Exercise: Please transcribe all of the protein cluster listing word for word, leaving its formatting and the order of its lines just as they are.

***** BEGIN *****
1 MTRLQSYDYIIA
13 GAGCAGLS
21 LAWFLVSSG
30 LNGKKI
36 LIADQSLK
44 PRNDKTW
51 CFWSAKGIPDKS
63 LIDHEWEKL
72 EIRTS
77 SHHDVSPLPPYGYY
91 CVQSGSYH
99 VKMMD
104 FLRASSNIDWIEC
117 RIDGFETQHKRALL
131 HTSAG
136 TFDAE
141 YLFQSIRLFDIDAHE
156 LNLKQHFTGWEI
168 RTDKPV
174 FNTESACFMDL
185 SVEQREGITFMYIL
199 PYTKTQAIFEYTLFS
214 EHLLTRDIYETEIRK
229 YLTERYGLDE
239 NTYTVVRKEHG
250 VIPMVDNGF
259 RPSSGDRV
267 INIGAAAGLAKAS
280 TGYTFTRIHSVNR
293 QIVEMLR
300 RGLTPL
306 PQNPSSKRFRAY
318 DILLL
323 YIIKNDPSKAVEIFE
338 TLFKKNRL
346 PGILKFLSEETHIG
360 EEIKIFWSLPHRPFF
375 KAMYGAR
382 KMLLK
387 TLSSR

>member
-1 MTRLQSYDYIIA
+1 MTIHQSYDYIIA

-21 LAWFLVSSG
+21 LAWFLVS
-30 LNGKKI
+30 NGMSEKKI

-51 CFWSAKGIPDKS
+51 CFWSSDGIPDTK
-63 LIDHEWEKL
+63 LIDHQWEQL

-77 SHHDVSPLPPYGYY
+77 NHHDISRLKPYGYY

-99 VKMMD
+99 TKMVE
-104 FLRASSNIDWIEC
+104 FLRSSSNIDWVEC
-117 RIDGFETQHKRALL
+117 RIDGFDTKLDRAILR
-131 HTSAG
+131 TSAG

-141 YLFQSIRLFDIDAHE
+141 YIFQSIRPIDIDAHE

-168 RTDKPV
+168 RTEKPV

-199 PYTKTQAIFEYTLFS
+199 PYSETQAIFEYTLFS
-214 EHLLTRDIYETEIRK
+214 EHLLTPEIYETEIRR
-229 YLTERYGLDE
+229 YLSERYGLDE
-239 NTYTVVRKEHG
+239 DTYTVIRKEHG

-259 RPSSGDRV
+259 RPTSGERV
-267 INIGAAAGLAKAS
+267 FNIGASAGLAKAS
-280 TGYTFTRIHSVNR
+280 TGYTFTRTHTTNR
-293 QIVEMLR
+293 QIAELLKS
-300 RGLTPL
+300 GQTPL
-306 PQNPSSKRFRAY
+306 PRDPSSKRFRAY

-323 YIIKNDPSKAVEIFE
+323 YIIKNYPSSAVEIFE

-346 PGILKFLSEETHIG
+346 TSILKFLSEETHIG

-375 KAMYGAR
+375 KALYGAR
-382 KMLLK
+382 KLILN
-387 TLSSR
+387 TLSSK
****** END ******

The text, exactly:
1 MTRLQSYDYIIA
13 GAGCAGLS
21 LAWFLVSSG
30 LNGKKI
36 LIADQSLK
44 PRNDKTW
51 CFWSAKGIPDKS
63 LIDHEWEKL
72 EIRTS
77 SHHDVSPLPPYGYY
91 CVQSGSYH
99 VKMMD
104 FLRASSNIDWIEC
117 RIDGFETQHKRALL
131 HTSAG
136 TFDAE
141 YLFQSIRLFDIDAHE
156 LNLKQHFTGWEI
168 RTDKPV
174 FNTESACFMDL
185 SVEQREGITFMYIL
199 PYTKTQAIFEYTLFS
214 EHLLTRDIYETEIRK
229 YLTERYGLDE
239 NTYTVVRKEHG
250 VIPMVDNGF
259 RPSSGDRV
267 INIGAAAGLAKAS
280 TGYTFTRIHSVNR
293 QIVEMLR
300 RGLTPL
306 PQNPSSKRFRAY
318 DILLL
323 YIIKNDPSKAVEIFE
338 TLFKKNRL
346 PGILKFLSEETHIG
360 EEIKIFWSLPHRPFF
375 KAMYGAR
382 KMLLK
387 TLSSR

>member
-1 MTRLQSYDYIIA
+1 MTIHQSYDYIIA

-21 LAWFLVSSG
+21 LAWFLVS
-30 LNGKKI
+30 NGMSEKKI

-51 CFWSAKGIPDKS
+51 CFWSSDGIPDTK
-63 LIDHEWEKL
+63 LIDHQWEQL

-77 SHHDVSPLPPYGYY
+77 NHHDISRLKPYGYY

-99 VKMMD
+99 TKMVE
-104 FLRASSNIDWIEC
+104 FLRSSSNIDWVEC
-117 RIDGFETQHKRALL
+117 RIDGFDTKLDRAILR
-131 HTSAG
+131 TSAG

-141 YLFQSIRLFDIDAHE
+141 YIFQSIRPIDIDAHE

-168 RTDKPV
+168 RTEKPV

-199 PYTKTQAIFEYTLFS
+199 PYSETQAIFEYTLFS
-214 EHLLTRDIYETEIRK
+214 EHLLTPEIYETEIRR
-229 YLTERYGLDE
+229 YLSERYGLDE
-239 NTYTVVRKEHG
+239 DTYTVIRKEHG

-259 RPSSGDRV
+259 RPTSGERV
-267 INIGAAAGLAKAS
+267 FNIGASAGLAKAS
-280 TGYTFTRIHSVNR
+280 TGYTFTRTHTTNR
-293 QIVEMLR
+293 QIAELLKS
-300 RGLTPL
+300 GQTPL
-306 PQNPSSKRFRAY
+306 PRDPSSKRFRAY

-323 YIIKNDPSKAVEIFE
+323 YIIKNYPSSAVEIFE

-346 PGILKFLSEETHIG
+346 TSILKFLSEETHIG

-375 KAMYGAR
+375 KALYGAR
-382 KMLLK
+382 KLILN
-387 TLSSR
+387 TLSSK